Best practice for stubbing

Hi, I’m going to ask something which, probably is guided by mi Object Oriented background and now that I’m trying to learn functional programming I’m just doing it wrong.

Suppose I have a function like:

submitLogin:  String -> String -> String -> User
submitLogin apiUrl username password =

Now, I want to have several implementations of this function, so that in development, I replace this by a “stubbed” or “hardcoded” implementation which will always return a Test/Demo user, so that I don’t need to always have my backend running when not really developing a feature related to it. Let’s suppose this is not always HTTP, like it could be rendering a tag for Google Analytics, etc.

My noob approach was to do something like

submitLogin:  Bool ->String -> String -> String -> User
submitLogin useStub apiUrl username password =
  case useStub of
    True ->
        ... -- Return hardcoded User
    False ->
       ...  -- Do the real thing

Is there any recommended pattern or better way to do this?

Thanks a lot for your help.

OK, so submitLogin will have a type like this

submitLogin: Username -> Password -> Cmd Msg

There really is no need for stubbing/mocking in Elm because everything is pure. What this function will do is give you a command which will then create an event later to return the data (or an error message). The type User will only ever contain a User data structure.

Even if it is pushing something out to google analytics it is still going to give you a command.

If anyone needs an extra elm developer please give me a shout

You can create another version of the function, so long as it has the same type it can be substituted anywhere the original can go.

submitLogin:  String -> String -> String -> User
submitLogin apiUrl username password =

stubbedSubmitLogin:  String -> String -> String -> User
stubbedSubmitLogin apiUrl username password =

An anlogy is interfaces and classes in Java. An interface defines the type, and you can them implement >1 class with that type and swap implementations.

The other thing you should know is if something returns User then it will always return a User, if it is doing some form of searching for a User It should return Maybe User (Or Result Error User)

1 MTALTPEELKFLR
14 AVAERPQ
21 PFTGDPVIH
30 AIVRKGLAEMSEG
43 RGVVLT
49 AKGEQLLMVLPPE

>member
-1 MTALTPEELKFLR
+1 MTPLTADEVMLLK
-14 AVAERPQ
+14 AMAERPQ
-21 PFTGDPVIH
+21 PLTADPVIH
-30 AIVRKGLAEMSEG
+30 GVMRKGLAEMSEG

Thank you all for your answers.

In the end, I think there is no “magic” possible (and that’s a good thing), because whatever I do, at some point I need an if/case to decide from within the function, that it returns a hardcoded User or a real one. For example in rupert’s example, I still would need a wrapper function with a case for selecting which one of the two functions gets called.

I just wanted to make sure there isn’t something like having a curried function stored somewhere (in the model? sound like a bad idea…) so that all other code could call this one without knowing if they are calling the stubbed one or the real one.


I think the solution is very context dependent. Here’s a few solutions in the order I would try them:

Just use the backend

Assuming you control the backend (is the Elm app served by the backend?) you should be able to create a user in your local dev system and use that without making any changes to the Elm code. This is by far the simplest solution and the one I go for first when developing Elm apps.


  • Simple
  • You’re probably already running a local server if the backend hosts the Elm app
  • Don’t need to change Elm code
  • Making real (local) HTTP requests so you’re using the full stack


  • You need to control the backend
  • You need to run a local server

Fake the backend

If you’re developing against a third-party service, I like to create a small fake app that I’ll run locally that responds to the same API but returns canned responses. I’ve used this technique a lot when integrating backends with third-party services that don’t have a sandbox.


  • Don’t need to change Elm code
  • Making real (local) HTTP requests so you’re using the full stack


  • You need to run a local server
  • You need to write a fake service

Conditional in the Elm code

Given the following types:

type alias Stubbable a
  = Hardcoded a
  | GetFromApi

type alias Config =
  { user : Stubbable User

type alias Model =
  { config : Config
  , currentUser : User

you’d probably build up the the Config record based on flags passed into the app. Then you could write this task-based approach for switching:

fetchUser : Config -> Int -> Cmd Msg
fetchUser config id =
  case config.user of
    Hardcoded user ->
      Task.attempt UserFetched (fetchHardcodedUser user)

    GetFromApi ->
      Task.attempt UserFetched (fetchUserFromApi id)

fetchUserFromApi : Int -> Task Http.Error User
fetchuserFromApi id =
  Http.get ("" ++ id) userDecoder
    |> Http.toTask

fetchHardcodedUser : User -> Task a User
fetchHardcodedUser user =
  Task.succeed user


  • More fine-grained control
  • Don’t need to run a local server


  • Need to change the Elm code
  • Doesn’t exercise the full stack (HTTP could be unimplemented and it would still “work on my machine”)

@joelq Awesome answer, thanks a lot.